As mid-term elections approach, a coalition of over 200 businesses, organizations, law enforcement and labor leaders have banded together to stop a measure that could overturn a 31-year old Oregon law which has kept undocumented immigrants safe from profiling.
Called “Oregonians United Against Profiling,” the campaign launched last month to protect the state’s sanctuary status from being thrown out if Measure 105 is passed in November.
“The optimism is great, but we need to be cautious with that, because no election result is guaranteed,” Andrea Williams, executive director of Causa Oregon, told The Skanner. Her organization, which works to protect Latino immigrants’ rights, is behind the formation of the new campaign.
“We have to remain very involved because you never want to underestimate the power of your opponents,” she continued.
Those opponents include the Repeal Oregon Sanctuary Law Committee which, according to Ballotpedia, has received a total of $336,582 in contributions. Its top donor is the Federation for American Immigration Reform (FAIR), which pitched in $177,800.
FAIR, along with measure supporter Oregonians for Immigration Reform (OFIR), have both been identified as “extremist hate groups” by the Southern Poverty Law Center.
Measure 105 was initially proposed by three republican representatives – Sal Esquivel (District 6), Mike Nearman (District-23), and Greg Barreto (District 58) – with the intention of removing the sanctuary law through voter approval.
If they’re successful, Williams fears that Oregon could become a “show me your papers” state, where an individual can be stopped, detained or interrogated just because someone else thinks they might be an undocumented immigrant.
Oregon’s “sanctuary” law was originally passed in 1987 with the near unanimous support of state republicans and democrats. The sanctuary status delineates between the roles of local and federal law enforcement related to immigration. Moreover, it gives clear guidance to local police on how to handle complex immigration policy.
Simply put, Oregon police and personnel – as well as state funds, equipment and facilities – cannot be used for activities that are the responsibility of federal immigration agents.
The law was initially approved to cease unfair racial profiling of those presumed to be undocumented individuals residing in Oregon, a practice which put strain on local resources.
"Local police are already stretched too thin, 911 calls in rural communities are going unanswered, and budgets are tight. We shouldn’t divert Oregon taxpayer money to do the job of federal immigration enforcement,” stated mayor of Silverton Kyle Palmer on the campaign’s website.
Advocates maintain that the state’s “sanctuary status” does not mean, however, that Oregon law enforcement will turn a blind eye to crimes committed by individuals, including undocumented immigrants.
Instead, the sanctuary law mandates that police cannot arrest someone solely based on suspicions about their immigration status.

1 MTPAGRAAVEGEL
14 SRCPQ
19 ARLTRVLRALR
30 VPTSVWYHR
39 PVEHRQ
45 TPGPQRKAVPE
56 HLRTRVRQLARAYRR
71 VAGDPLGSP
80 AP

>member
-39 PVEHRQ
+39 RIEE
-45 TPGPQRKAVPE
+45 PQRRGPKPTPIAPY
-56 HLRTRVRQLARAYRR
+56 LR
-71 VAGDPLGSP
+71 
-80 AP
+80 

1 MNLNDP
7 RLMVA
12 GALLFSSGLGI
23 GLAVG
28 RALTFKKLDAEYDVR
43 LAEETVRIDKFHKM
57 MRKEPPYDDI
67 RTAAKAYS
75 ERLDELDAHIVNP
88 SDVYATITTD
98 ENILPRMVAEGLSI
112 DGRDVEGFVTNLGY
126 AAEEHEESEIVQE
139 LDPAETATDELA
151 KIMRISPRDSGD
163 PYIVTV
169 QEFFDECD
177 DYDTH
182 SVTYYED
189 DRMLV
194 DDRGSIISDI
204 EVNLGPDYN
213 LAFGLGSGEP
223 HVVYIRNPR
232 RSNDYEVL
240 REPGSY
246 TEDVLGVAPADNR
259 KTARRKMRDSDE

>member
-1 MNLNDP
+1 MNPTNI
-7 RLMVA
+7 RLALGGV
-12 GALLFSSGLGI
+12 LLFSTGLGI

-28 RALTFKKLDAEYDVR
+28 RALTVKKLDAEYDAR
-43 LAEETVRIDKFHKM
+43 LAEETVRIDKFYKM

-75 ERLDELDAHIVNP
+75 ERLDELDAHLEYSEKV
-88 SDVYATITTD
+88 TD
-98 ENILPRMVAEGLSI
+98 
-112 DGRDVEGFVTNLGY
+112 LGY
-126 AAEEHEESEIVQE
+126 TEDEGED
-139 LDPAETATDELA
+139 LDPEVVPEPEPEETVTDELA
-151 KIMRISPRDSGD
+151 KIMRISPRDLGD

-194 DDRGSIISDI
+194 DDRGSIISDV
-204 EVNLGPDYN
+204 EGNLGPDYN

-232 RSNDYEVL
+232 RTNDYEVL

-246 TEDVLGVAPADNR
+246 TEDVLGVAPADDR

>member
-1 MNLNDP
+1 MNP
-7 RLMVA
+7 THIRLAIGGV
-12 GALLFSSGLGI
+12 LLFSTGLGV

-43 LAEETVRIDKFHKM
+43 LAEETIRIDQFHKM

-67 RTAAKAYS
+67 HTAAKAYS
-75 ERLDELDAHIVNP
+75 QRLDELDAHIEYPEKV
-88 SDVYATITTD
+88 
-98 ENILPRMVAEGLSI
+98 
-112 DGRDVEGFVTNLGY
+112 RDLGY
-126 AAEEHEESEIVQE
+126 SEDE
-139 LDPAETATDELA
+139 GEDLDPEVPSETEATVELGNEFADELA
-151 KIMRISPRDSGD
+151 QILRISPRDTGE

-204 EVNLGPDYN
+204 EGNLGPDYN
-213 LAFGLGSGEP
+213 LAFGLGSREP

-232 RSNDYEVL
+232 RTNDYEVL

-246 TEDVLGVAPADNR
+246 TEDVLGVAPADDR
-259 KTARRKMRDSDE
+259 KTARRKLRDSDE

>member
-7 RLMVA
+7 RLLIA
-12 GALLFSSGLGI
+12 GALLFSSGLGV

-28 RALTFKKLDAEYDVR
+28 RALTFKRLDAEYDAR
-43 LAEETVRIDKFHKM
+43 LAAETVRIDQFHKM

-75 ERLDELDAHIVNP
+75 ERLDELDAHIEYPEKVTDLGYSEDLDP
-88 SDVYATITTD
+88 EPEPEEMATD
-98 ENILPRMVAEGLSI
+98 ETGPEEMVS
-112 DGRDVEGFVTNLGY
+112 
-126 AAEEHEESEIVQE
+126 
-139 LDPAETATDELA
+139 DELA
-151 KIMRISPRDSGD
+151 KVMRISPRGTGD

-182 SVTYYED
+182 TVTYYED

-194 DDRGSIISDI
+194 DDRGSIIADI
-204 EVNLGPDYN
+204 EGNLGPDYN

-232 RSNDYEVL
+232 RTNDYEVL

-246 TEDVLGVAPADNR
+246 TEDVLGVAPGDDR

That distinction is an important one, says Williams. “Our opponents will continue to drive confusion into the minds of voters. But if you read the actual law that was passed… when somebody has actually committed a crime, then local police and federal immigration can work together.”
“That’s the clarity we’re trying to provide from our side, that this law is quite practical,” continued Williams.
“It both holds accountable people who harm our communities and it protects peoples’ basic civil rights. The more we can remind voters of that distinction, they more they can understand that this is a really important law.”
Preserving Oregon’s sanctuary status – and thereby protecting people from profiling – is a matter of human dignity, says State Senator James Manning (District 7). “We have people living in our great state that are afraid to do anything, from going grocery shopping to reporting a crime, because if they do so they may never see their family again.”
“As a matter of fact, immigrants are the ones who are least likely to commit a crime,” continued Manning. “I think Measure 105 is trying to roll America back to the Dark Ages and it’s the wrong way to go. I oppose it and I’ll fight hard to see that it’s stopped.”
“Oregonians United Against Profiling” took their fighting to the streets on July 28 in an official statewide campaign launch. Close to 500 volunteers turned out at events held in 10 cities across Oregon to show their opposition to Measure 105. The coalition collected over 150 small business endorsements in places such as Medford, Astoria, Bend and Redmond.
“We’re going to have to work really hard to defeat this measure, but there’s been a lot of excitement from the community,” said Williams. She added that the weeks-long occupation of the ICE facility in Portland – over which Mayor Ted Wheeler is facing scrutiny for not interfering – is a sign that people are not afraid to “get messy” over what they believe is unjust.
Said Williams, “In Oregon, I think it’s important that we continue to lift up our voices against family separations and detention camps for children, and also that we focus on defeating ballot Measure 105.”